There is one thing however that is sadly underplayed along these lines. That too often overlooked topic is CPR (and the related aspect of running an AED machine). I am not so sure why these things are rarely, if ever, mentioned, but I suspect part of the reason is that there is no way to virtue signal that you know how to do CPR the way you can show by carrying a TQ that you are “in the club”.

The sad part is that we are far more likely to need CPR or an AED machine that a tourniquet. That is not arguable in any way. The numbers – most likely cause of death in the US – prove it. I think we need to prioritize CPR and AED by reframing how we think of them. They are to the heart and lungs what a TQ is to bleeding. Like the TQ, CPR or even an AED machine is not the cure, or the final fix, but it may keep someone alive long enough for the higher level of medical professionals to come into play.

If you know how to run a tourniquet or a pressure bandage, but can’t do CPR, or operate an AED, please rectify that. Now. Ac

Knife sheath

Some of you may know my affinity for what I believe to be the most functional self-defense knife, the Craig Douglas designed Clinchpick. I have carried one almost everyday for over twelve years. It fits the niche of a knife that can be used in the real world for a specific fighting purpose better than anything I have seen.

One problem I had with it was the original sheath that came with it was developed with speed and ease of access/deployment in mind, and less about concealment. A later sheath that did a great job of dealing with this is the one from Dark Star Gear. I have used that extensively since it first came out (I was probably one of the first handful of people who had one). It is much better than the original, and it is super comfortable to use because it has some flex on the belt. The drawback for some people though is that shirts can drag on it while accessing it fouling the draw, or the concealment is still a bit compromised.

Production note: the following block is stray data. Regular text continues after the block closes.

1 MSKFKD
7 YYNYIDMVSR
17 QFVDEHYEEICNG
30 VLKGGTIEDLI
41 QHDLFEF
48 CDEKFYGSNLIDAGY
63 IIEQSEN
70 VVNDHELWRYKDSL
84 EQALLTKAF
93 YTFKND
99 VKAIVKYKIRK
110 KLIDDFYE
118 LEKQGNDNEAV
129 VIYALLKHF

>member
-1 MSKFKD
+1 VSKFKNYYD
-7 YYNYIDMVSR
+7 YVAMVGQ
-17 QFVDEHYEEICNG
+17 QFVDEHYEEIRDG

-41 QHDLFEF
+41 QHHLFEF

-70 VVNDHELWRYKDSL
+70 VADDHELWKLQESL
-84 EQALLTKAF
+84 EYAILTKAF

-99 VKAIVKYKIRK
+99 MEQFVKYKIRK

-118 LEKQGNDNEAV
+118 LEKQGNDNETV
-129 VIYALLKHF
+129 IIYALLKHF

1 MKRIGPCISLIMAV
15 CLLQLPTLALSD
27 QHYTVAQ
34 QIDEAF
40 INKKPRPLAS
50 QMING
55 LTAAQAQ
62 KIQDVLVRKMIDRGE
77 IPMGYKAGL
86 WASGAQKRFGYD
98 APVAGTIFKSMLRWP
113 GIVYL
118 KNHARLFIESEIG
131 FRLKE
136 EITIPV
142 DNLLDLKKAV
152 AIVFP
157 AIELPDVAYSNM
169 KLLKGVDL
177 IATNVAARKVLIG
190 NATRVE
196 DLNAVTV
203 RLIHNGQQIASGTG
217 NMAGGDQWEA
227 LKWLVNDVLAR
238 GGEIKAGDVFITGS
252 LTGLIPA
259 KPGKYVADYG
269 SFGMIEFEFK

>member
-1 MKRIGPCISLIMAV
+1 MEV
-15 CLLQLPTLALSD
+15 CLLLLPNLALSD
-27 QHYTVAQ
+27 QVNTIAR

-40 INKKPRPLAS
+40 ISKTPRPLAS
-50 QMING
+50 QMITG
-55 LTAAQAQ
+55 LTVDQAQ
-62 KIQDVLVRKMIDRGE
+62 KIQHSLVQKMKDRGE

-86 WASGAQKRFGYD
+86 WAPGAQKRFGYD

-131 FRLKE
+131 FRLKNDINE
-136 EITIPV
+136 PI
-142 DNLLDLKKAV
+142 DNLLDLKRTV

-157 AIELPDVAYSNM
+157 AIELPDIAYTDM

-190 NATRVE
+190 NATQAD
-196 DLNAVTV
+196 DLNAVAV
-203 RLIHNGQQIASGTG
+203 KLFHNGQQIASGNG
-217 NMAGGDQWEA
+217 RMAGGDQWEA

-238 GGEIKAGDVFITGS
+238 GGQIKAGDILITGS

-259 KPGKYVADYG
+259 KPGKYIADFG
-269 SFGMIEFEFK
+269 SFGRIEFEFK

When Tony Mayer of JM Custom Kydex asked me if there was any improvements I could think of for a Clinchpick carry mode, I realized it was my opportunity to maybe take care of this need. So I designed one with some input from Tony, and the result is exactly what I wanted. The access and deployment of the blade is still there, but it is extremely concealable and is set up so clothing rarely interferes. I am very happy that we pulled it off.

And now you can buy it for yourself. Here is the direct link:

And here is a short video where I go over some of the features of the sheath, as well as some tips on setting it up:

Just show up

When I started my Martial Arts/Self-defense odyssey some 40 years ago, I was obsessed with getting better and I thought the main way to do so was train a lot and with a lot of instructors. Just find the best teachers, and do whatever it takes to be able to train with them. As a ridiculously poor college student, I was scrimping pennies and selling blood and plasma to get enough money to make monthly trips to southern California to train with top people for an entire weekend, from Friday night to late Sunday afternoon. Then when I got back, my life revolved around blocking out time to train and practice what I learned, and even to teach. I passed up going to parties at times, or seeing cool local bands like the Gin Blossoms at local clubs, or even ticking off women I was dating who could not understand why I could not meet them at the bar on Tuesday night because I had a three hour session of sparring and hitting the thai pads. I even quit my part time job at Kentucky Fried Chicken, where I had worked for four years and could write my own schedule, because it was starting to interfere with my workouts.